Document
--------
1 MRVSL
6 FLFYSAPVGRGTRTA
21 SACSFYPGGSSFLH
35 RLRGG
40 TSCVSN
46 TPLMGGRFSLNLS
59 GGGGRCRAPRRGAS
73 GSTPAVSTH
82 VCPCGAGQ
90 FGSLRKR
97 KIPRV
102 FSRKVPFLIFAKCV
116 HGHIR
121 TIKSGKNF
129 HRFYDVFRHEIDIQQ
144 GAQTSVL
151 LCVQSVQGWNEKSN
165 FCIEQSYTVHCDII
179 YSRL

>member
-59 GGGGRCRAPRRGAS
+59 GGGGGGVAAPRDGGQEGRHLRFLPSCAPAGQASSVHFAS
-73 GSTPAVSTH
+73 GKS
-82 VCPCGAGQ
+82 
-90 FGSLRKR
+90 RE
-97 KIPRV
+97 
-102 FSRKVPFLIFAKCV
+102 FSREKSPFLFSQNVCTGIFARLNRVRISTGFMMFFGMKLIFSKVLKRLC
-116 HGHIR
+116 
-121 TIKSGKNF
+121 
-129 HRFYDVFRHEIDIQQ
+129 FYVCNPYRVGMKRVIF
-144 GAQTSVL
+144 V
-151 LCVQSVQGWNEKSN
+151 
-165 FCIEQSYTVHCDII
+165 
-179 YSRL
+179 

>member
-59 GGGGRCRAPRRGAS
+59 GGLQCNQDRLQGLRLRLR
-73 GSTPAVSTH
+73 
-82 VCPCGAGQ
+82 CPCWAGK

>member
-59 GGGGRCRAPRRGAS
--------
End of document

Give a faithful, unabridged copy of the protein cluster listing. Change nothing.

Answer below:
1 MRVSL
6 FLFYSAPVGRGTRTA
21 SACSFYPGGSSFLH
35 RLRGG
40 TSCVSN
46 TPLMGGRFSLNLS
59 GGGGRCRAPRRGAS
73 GSTPAVSTH
82 VCPCGAGQ
90 FGSLRKR
97 KIPRV
102 FSRKVPFLIFAKCV
116 HGHIR
121 TIKSGKNF
129 HRFYDVFRHEIDIQQ
144 GAQTSVL
151 LCVQSVQGWNEKSN
165 FCIEQSYTVHCDII
179 YSRL

>member
-59 GGGGRCRAPRRGAS
+59 GGGGGGVAAPRDGGQEGRHLRFLPSCAPAGQASSVHFAS
-73 GSTPAVSTH
+73 GKS
-82 VCPCGAGQ
+82 
-90 FGSLRKR
+90 RE
-97 KIPRV
+97 
-102 FSRKVPFLIFAKCV
+102 FSREKSPFLFSQNVCTGIFARLNRVRISTGFMMFFGMKLIFSKVLKRLC
-116 HGHIR
+116 
-121 TIKSGKNF
+121 
-129 HRFYDVFRHEIDIQQ
+129 FYVCNPYRVGMKRVIF
-144 GAQTSVL
+144 V
-151 LCVQSVQGWNEKSN
+151 
-165 FCIEQSYTVHCDII
+165 
-179 YSRL
+179 

>member
-59 GGGGRCRAPRRGAS
+59 GGLQCNQDRLQGLRLRLR
-73 GSTPAVSTH
+73 
-82 VCPCGAGQ
+82 CPCWAGK

>member
-59 GGGGRCRAPRRGAS